Publisher’s note: At day’s end, Vermont town meeting is about three things; 1) upholding the principle of direct democracy at the local level; 2) embracing the process of shared public deliberation; and 3) embodying citizen participation in the legislative arena.
And now, some 2018 reflections on Vermont’s town meeting tradition.
Congratulations to every Vermonter who took the time to attend their annual TOWN MEETING this week.
You’ve helped preserve what retired UVM professor of political science and town meeting expert researcher Frank Bryan called “a space for communal liberty.”
Voting in the town of Waitsfield with a pencil and paper ballot, not a corporately-owned voting machine with proprietary software unaccountable to either the public or the individual voter / citizen. After our 7 pm polling place closes, our paper ballots v are counted in full public view by locally elected boards of civil authority.
Even here in Vermont, we often hear our town meeting referred to as a “quaint tradition” hearkening back to a simpler, more rural past, a bygone appendage that maybe we no longer need in the “modern age.”
Such nostalgic language ignores the radical decentralist nature of our annual town meeting, where property-holding tax paying citizens of our Vermont towns have an opportunity AND an obligation to shape their town’s destiny, and acknowledge and reaffirm their communal obligations to one another, even as they sometimes disagree. Town meeting isn’t just about voting. Town meeting is about being present with one another in a shared space – a place where we “exchange electrons,” as the quantum physicists would say – to reaffirm our shared bonds with and obligations to one another. “A space for communal liberty.” At our town meetings, every citizen isn’t just a voter. Every citizen is a legislator, endowed with the power to shape legislation from the town meeting floor, and as such, a participant in crafting the destiny of our communities.
Waitsfield select board pauses in the midst of town meeting while our state elected representatives – Maxine Grad and Ed Read – update citizens on governance from Montpelier’s Golden Dome.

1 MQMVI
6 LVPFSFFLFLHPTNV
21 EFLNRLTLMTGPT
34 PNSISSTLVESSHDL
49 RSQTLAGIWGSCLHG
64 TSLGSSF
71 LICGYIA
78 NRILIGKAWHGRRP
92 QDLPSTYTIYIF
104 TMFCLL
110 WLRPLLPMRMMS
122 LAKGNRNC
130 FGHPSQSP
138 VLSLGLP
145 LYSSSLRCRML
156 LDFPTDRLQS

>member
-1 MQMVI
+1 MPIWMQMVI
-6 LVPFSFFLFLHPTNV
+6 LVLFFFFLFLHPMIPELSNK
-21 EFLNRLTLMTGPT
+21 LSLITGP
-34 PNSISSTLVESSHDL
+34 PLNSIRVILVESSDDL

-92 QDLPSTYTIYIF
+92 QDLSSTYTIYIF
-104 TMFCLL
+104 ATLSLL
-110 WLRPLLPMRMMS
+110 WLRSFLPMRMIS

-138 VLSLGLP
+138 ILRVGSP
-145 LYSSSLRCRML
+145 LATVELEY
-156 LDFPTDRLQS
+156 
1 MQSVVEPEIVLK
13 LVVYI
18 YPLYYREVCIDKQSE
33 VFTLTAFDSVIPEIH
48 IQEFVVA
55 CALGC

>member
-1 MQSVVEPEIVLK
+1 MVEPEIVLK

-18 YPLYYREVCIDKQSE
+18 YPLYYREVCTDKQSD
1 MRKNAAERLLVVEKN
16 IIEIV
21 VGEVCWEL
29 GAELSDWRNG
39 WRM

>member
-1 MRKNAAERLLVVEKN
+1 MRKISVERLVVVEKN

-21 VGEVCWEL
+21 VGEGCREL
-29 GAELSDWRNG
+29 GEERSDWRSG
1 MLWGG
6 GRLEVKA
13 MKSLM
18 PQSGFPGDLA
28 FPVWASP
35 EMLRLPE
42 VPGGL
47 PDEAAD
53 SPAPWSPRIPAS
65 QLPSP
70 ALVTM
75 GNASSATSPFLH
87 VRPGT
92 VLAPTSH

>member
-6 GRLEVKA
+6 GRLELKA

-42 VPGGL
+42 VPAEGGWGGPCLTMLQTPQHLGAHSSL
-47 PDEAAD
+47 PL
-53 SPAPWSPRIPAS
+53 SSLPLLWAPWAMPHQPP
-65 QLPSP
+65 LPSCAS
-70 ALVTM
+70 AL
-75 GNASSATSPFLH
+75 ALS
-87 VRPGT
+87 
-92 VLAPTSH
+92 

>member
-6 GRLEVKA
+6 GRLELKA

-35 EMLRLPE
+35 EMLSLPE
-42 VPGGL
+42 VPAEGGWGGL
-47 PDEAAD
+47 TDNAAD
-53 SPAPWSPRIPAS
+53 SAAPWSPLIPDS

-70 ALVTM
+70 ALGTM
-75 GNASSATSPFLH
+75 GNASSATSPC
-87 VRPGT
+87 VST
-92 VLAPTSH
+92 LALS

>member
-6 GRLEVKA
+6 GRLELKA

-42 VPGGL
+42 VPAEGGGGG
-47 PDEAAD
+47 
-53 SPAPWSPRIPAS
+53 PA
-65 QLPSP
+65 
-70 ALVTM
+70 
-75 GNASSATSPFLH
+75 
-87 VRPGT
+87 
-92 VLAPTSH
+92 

Such work is not always very sexy, or fun, or easy. But it is VITAL.
In a 21st century age marked by fake news, social media surveillance, voter apathy, voting fraud, behavioral microtargeting, rampant cynicism, and general mistrust about just about everything, our annual town meetings call us together to remind us, as neighbors living in shared public spaces, of the power of small “d” democracy and the importance of recommitting to the care of one another and our commons – through the work of our town committees, select boards, school boards, road commissions, recreation and conservation organizations, and the sometime hard work of looking each other in the eye.
Yesterday, at Waitsfield’s town meeting, a spirited debate ensued about whether or not we as a town should add back into our budget a $10,000 contribution to our town’s conservation fund, which our conservation commission had recommended, but our select board had removed as a cost containing measure in a tight budget year. One of our citizens made the motion from the floor to add back in the $10,000, speaking to the entire assembled about his reasons for doing so.
Our 2018 Waitsfield town meeting reports and agenda, complete with edits and a paper ballot, both vital to the deliberative process
Several citizens rose to speak in favor and against the proposed motion – all of them thoughtful, eloquent, and reasoned. As the debate unfolded, seven individuals called for a paper ballot, and so we conducted a paper ballot vote on the proposed amendment to the budget (YES or NO) which passed by a vote of 57 to 43, bringing our total budget from $1,871,456 to $1,881,456 – an increase of 4/10 of a cent on every $100 assessed in property tax.
Debating the merits of the $10,000 motion on the town meeting floor.
I relay this story here to highlight how the town meeting process works – a process that sometimes can be slow, cumbersome, and messy – but every citizen in attendance has the opportunity to “see how our town machine works,” and more importantly, participate in the shaping of our town’s destiny.
I know what you may be thinking. $10,000 in a nearly $2 million town budget may not seem like much – but at day’s end, Vermont town meeting is about three things; 1) upholding the principle of direct democracy at the local level; 2) embracing the process of shared public deliberation; and 3) embodying citizen participation in the legislative arena.
Vermont Town Meeting. A “space for communal liberty.” May it always be so.
Vermont Town Meeting Multimedia News Coverage: